Slide RulesManuals & Documentation
Keuffel & Esser, Pickett, Dietzgen, and other major slide rule companies often included an instruction manual in the purchase of the instrument. Some donors have provided these booklets and other paper items, such as advertising flyers, directions for cleaning slide rules, warranty certificates, and even cash register receipts. The Museum of Science & Industry in Chicago previously owned and displayed one of the Thacher cylindrical slide rules, and it arrived with its exhibit label. To see the instruction manuals alongside the objects they explained, please see the index by makers & retailers page.
"Slide Rules - Manuals & Documentation" showing 1 items.
- Maurice L. Hartung, a mathematics professor at the University of Chicago, wrote this 48-page booklet in 1965. It sold separately for $1.00, but it was also included with Pickett's N901 simplex slide rule (1995.0126.02). John W. Pickett marketed that rule to teachers and students from the second grade up.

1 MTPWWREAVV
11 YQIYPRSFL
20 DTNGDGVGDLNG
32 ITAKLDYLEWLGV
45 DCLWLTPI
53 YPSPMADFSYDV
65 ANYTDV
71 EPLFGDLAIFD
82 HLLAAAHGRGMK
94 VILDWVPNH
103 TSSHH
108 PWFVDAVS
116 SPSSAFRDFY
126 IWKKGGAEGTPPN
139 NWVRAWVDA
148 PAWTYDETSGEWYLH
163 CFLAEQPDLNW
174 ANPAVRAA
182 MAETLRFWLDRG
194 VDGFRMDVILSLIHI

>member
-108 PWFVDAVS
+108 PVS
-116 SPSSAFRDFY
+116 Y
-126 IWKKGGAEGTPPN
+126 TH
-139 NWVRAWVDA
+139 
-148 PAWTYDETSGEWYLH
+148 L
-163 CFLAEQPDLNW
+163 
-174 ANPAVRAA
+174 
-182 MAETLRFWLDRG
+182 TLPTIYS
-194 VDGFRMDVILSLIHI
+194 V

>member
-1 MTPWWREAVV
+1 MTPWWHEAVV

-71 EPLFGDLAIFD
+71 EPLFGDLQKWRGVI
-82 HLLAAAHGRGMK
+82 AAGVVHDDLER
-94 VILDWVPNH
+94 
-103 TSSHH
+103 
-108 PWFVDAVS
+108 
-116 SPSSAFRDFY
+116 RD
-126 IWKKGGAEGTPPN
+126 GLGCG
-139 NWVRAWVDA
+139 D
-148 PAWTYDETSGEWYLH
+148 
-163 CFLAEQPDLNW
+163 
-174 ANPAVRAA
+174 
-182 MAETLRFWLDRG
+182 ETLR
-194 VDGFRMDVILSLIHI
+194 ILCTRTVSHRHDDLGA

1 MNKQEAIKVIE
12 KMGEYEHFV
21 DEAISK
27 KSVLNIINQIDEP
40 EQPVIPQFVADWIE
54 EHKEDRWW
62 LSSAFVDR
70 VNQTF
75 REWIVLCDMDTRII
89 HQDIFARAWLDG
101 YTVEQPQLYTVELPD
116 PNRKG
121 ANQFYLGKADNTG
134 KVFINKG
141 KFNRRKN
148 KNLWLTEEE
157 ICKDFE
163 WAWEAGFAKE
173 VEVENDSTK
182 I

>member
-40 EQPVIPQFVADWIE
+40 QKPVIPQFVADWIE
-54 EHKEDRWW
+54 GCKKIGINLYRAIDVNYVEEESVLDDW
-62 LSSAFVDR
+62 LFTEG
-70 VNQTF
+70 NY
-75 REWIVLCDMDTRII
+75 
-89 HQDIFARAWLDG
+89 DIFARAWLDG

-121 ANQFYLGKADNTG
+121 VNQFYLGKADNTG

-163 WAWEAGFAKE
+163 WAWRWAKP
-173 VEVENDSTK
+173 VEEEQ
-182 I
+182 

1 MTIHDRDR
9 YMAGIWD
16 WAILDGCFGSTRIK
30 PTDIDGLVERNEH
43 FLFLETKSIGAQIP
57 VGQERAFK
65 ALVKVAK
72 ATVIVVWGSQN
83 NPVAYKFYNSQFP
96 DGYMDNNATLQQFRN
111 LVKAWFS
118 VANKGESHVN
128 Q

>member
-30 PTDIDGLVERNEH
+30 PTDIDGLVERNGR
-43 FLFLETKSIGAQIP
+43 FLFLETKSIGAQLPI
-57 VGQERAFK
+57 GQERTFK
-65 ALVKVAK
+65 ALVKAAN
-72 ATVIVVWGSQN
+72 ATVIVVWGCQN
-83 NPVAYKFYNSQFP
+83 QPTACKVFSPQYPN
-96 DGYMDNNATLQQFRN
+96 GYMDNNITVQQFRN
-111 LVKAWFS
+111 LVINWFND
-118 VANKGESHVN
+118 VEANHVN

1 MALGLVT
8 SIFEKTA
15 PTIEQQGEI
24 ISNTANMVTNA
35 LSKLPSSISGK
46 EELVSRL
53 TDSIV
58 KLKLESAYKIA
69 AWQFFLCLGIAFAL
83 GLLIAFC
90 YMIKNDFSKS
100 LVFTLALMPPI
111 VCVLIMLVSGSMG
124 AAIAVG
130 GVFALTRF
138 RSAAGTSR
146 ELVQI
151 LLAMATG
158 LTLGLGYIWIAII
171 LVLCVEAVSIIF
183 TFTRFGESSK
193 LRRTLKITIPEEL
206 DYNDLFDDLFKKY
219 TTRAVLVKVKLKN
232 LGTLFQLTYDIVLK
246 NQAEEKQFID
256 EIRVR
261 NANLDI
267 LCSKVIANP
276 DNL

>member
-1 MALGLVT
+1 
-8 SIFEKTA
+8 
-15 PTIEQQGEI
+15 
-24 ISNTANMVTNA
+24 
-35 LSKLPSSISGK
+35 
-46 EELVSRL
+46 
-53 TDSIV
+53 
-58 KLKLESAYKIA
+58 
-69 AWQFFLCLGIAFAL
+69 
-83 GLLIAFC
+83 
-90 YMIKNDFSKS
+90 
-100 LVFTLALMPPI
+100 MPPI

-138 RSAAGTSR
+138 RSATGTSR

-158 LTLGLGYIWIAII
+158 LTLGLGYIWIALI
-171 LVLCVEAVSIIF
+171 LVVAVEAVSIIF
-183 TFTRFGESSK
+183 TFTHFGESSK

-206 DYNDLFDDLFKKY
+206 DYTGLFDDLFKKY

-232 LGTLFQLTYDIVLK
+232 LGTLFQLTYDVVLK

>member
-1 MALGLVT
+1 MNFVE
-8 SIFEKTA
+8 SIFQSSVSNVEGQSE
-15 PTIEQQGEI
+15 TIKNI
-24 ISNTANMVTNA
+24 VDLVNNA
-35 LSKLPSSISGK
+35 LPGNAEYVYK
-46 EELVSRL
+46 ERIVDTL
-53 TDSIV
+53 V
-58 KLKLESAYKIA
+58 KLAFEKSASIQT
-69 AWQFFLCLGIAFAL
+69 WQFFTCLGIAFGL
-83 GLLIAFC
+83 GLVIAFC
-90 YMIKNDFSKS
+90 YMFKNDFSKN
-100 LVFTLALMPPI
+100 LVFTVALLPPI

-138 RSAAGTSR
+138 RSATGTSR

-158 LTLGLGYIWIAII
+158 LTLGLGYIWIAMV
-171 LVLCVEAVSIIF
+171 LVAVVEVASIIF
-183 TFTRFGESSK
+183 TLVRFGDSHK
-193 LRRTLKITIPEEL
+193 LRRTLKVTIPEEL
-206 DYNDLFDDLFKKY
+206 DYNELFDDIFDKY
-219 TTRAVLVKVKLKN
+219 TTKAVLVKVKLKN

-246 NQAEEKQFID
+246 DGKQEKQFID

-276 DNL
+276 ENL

- The instructions are structured as a workbook, requiring students to fill in a blank for each numbered item. The items both explain the slide rule's functions and test students' comprehension. The answers are printed in the right margin of each page. The manual covers addition, subtraction, multiplication, division, proportion and percent, scientific notation, decimal points, squares and square roots, and the C, D, CI, and L scales. The inside back cover advertises the benefits of Pickett all metal slide rules and provides instructions for caring for the slide rule.
- The ten-digit phone number for Pickett, Inc., in Santa Barbara, Calif., is written in ink on the back cover of the booklet, above the printed copyright date and company address.
- References: Greg Scott, "Pickett – Elementary Simplex Math Slide Rule," http://sliderule.ozmanor.com/man/man020-pickn901es-01.html.
- Currently not on view
- date made
- after 1965
- date received
- Hartung, Maurice L.
- ID Number
- accession number
- catalog number
- Data Source
- National Museum of American History, Kenneth E. Behring Center